While product stability may have silently captured our hearts, we must ask: Yes, but can it deliver? You can bet a good Galenic formula or delivery system would not only “walk all over” fundamental stability, but do so in impressive five-inch pumps. That’s why Galenic formulas and delivery systems are my second choice for hidden formulating trends.

Like product stability, the trend (and challenge) for structuring formulas and improving delivery is well-established, but the search continues to meet the “four R’s” of ingredient delivery: transporting the Right chemical, to the Right skin site, at the Right concentration for the corRect period of time.

As such, in one recent patent, non-spherical amphiphilic polymer nanoparticles are described that have temperature-controlled, reversible properties at aqueous solution-to-oil and solution-to-solid interfaces. The reversible property of these nanoparticles has interesting potential for maximizing the delivery of ingredients by controlling, through heat, the size of the emulsion at its interface.

Emulsion size aside, however, any number of delivery technologies has been developed, ranging from nano-vesicles, liposomes and liposome-like structures; to lamellar nano-vesicles and other nio-, etio-, transfer- and glycero-somes, among others. One recent invention describes hyalurosomes. Similar to liposomes, these nanometric vesicles have higher loading capacities. Composed of hyaluronate, phospholipid molecules and active ingredients, they were shown in vivo to increase the biological efficacy of therapeutic ingredients.

So not only have we built stable trust in emulsions, we’ve instilled belief in them by optimizing their efficacy; all in secret, behind the scenes.

3. To Thy Own Self be True: Self-assembly and DIY

For my third and final pick for secret (and sexy) formulating trends, the power of self-reliance cannot be over-stated. That’s where do-it-yourself (DIY) and self-assembling technologies come into play. While this trend is newer than those described above, it, too, has been a few years in the making.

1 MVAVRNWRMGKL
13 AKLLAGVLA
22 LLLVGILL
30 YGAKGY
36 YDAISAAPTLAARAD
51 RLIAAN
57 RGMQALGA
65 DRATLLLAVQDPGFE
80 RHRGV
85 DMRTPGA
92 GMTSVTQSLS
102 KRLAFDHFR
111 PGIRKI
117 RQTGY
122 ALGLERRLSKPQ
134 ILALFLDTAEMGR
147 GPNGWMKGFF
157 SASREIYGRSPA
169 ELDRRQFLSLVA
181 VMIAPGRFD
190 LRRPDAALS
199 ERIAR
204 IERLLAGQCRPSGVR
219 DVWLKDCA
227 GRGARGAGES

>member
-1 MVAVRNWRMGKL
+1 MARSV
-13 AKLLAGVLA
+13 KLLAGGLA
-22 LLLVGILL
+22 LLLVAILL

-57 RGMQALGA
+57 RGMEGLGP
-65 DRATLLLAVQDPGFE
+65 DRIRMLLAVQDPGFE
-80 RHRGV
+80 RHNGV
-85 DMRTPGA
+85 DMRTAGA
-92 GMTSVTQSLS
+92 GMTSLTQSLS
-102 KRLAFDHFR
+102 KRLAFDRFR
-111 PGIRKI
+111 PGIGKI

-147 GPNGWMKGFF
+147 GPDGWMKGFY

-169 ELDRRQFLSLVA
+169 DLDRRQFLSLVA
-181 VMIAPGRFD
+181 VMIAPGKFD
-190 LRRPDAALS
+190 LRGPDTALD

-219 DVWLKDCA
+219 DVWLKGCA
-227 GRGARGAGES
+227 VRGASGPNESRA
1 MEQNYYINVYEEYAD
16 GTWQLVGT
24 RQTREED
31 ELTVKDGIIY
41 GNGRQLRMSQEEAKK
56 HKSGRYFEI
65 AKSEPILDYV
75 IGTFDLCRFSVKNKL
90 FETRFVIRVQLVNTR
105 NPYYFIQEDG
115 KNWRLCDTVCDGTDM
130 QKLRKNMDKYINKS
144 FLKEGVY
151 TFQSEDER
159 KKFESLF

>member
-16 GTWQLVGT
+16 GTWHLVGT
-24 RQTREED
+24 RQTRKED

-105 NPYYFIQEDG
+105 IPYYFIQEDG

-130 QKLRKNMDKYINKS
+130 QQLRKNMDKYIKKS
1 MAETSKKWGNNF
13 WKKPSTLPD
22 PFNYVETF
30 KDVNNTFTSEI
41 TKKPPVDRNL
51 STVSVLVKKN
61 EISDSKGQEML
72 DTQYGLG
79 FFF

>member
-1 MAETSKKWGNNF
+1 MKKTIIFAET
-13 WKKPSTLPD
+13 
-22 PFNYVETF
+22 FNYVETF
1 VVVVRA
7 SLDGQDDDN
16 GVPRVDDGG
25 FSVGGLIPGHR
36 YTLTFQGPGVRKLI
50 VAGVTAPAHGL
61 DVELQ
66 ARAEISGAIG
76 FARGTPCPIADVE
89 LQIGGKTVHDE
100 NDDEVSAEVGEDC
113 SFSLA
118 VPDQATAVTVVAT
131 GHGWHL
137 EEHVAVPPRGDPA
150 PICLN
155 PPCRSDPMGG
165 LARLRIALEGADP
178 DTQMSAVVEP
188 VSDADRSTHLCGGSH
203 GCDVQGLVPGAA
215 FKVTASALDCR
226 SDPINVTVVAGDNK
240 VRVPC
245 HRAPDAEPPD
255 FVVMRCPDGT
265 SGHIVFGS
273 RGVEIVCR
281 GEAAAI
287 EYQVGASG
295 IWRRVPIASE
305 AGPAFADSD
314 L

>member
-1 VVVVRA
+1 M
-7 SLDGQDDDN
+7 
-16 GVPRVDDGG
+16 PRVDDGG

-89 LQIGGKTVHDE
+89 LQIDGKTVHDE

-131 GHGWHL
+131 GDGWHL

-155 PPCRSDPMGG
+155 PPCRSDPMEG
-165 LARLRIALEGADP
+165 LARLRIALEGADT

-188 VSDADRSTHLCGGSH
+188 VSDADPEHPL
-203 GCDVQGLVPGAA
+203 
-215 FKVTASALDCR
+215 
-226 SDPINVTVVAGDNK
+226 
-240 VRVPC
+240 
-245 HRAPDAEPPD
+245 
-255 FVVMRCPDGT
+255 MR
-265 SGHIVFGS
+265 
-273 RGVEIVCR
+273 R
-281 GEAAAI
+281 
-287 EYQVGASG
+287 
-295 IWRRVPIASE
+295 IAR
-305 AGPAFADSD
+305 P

In 2012, for example, Cosmetics & Toiletries reported initial findings about hidden processes behind the self-assembly behavior of fullerenes, aka “buckyballs,” with the potential to expand to nanotubes and graphene. These latter entities are incorporated in personal care formulas for effects including free radical-scavenging, anti-aging, skin whitening, anti-inflammation, sun protection, pore-tightening, sebum oxidation control and cellulite control. These findings therefore expanded the potential for self-assembly technologies in products.

A more recent example comes from a February 2016 patent, where inventors describe a particle coating that enables metal oxide pigments to self-disperse. This property is present even in the absence of milling and removes the need for a dispersing agent. In particular, a polyhydroxy stearic acid coating on titanium dioxide, zinc oxide, aluminum oxide or iron oxide affords them this capability.

As I scan these selections for secret (and sexy) developments in cosmetic formulating, I can only wonder what a closer, more intimate look at additional categories might reveal; although these have risen to the top in recent months.

There are new areas just beginning to make waves, but I’m not one to kiss and tell.